During the reign of Frederick the Great in Prussia between 1781 and 1786, the import of coffee was banned to encourage the production of domestic food. As a substitute, scientists developed malt coffee and grain coffee made from chicory roots. These substitutes were collectively called "muckefuck," a derogatory term for either weak bean coffee or coffee-like beverages made from surrogates such as chicory, roasted rye, or malted barley.
The origin of the term "muckefuck" is uncertain. It may have originated in Rhenish dialect, where "mucke(n)" meant brown wooden mulch and "fuck" meant lazy, to indicate the taste deficiencies of these coffee substitutes. Another theory is that it is a German adaptation of the French term "Mocca faux" (false mocha), possibly introduced during the Franco-Prussian War or the French occupation of the Rhineland. However, concrete evidence for this theory is lacking.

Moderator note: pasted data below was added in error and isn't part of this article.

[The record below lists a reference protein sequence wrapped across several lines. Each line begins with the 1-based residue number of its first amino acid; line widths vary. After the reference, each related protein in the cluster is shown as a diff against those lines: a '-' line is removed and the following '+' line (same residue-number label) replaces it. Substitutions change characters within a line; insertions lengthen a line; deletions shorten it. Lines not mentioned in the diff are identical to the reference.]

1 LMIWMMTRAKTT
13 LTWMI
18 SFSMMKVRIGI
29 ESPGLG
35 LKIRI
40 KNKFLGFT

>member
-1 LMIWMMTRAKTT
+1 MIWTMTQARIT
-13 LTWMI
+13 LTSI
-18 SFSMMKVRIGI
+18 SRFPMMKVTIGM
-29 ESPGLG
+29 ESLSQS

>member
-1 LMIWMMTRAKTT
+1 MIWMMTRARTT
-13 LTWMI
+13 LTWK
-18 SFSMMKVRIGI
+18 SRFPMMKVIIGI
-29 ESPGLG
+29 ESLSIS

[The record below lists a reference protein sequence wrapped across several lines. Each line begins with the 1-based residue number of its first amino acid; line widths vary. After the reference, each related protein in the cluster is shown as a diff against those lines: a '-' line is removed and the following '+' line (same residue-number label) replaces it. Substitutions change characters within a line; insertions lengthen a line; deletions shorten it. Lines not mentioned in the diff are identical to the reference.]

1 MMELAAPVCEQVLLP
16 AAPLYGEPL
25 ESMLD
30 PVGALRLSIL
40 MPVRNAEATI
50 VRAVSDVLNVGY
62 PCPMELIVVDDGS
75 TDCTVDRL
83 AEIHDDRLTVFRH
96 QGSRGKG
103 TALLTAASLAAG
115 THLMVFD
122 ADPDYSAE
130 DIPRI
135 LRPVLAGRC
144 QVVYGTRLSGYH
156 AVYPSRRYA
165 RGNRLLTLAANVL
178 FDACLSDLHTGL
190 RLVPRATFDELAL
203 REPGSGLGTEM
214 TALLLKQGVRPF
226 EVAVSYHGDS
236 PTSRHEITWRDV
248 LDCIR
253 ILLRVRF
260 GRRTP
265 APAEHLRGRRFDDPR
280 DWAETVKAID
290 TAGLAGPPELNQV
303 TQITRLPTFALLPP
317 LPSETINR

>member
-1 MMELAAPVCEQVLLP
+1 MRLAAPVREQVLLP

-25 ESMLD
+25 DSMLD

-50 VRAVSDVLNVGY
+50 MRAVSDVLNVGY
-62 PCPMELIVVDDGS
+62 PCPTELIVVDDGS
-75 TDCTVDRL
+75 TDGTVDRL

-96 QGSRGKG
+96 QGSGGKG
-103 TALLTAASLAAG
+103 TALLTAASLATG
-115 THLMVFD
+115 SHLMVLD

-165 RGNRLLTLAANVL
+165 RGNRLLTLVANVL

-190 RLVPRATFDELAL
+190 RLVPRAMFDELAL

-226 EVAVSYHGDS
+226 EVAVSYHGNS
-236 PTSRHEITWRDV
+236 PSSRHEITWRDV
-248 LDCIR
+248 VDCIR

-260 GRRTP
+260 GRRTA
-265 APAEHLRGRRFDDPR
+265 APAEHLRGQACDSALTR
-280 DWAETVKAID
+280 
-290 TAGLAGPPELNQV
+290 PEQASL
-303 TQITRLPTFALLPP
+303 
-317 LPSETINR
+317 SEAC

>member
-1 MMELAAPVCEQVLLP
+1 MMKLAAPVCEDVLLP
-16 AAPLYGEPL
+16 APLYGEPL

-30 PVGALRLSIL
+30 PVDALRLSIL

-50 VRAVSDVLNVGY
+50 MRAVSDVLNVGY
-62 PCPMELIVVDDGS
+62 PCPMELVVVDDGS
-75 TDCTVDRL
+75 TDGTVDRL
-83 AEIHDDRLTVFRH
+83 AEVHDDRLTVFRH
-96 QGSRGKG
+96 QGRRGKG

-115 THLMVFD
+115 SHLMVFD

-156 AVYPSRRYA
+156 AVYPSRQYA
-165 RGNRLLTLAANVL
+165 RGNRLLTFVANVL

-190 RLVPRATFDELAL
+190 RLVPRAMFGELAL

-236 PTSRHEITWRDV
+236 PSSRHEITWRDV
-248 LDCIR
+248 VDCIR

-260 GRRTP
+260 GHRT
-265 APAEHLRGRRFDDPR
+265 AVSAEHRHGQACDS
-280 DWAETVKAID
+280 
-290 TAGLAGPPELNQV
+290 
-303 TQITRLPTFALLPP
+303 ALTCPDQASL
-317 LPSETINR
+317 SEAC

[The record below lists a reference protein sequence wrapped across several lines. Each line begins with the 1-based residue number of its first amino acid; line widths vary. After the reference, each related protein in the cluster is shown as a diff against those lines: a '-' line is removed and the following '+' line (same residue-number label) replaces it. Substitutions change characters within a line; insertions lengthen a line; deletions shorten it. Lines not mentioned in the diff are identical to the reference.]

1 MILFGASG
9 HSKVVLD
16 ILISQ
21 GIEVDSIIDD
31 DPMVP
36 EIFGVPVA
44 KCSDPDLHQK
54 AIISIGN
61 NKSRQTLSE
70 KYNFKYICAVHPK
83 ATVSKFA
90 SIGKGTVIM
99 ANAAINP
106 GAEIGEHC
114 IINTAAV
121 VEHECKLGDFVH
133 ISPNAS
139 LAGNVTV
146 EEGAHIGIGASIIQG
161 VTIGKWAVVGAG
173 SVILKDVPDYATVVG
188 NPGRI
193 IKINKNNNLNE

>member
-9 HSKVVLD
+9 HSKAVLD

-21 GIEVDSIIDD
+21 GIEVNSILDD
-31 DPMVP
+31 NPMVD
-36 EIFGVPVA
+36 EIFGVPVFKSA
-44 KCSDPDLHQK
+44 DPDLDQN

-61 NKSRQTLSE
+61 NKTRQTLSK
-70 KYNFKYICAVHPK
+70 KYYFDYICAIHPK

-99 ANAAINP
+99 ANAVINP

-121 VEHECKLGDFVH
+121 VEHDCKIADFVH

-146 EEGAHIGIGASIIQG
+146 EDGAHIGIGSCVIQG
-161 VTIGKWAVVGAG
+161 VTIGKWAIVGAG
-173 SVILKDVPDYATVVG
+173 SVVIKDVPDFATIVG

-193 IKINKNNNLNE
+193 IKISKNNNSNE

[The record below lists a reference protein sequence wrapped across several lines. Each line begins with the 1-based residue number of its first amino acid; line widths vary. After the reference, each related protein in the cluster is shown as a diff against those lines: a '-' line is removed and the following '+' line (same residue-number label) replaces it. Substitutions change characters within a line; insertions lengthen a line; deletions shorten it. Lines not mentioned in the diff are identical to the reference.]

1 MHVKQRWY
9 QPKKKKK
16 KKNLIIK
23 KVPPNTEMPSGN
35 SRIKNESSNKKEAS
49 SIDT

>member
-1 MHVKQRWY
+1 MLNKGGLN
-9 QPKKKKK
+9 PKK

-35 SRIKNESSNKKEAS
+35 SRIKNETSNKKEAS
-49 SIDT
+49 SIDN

In the German Democratic Republic (GDR), "muggefugg" became a common drink due to the scarcity and high cost of good coffee beans from the West. To make coffee more affordable, it was often laced with roasted chicory roots and sold under names such as "MoccaFix." Despite its uncertain origin, "muckefuck" became synonymous with substitute coffee and gave the impression of an inferior taste.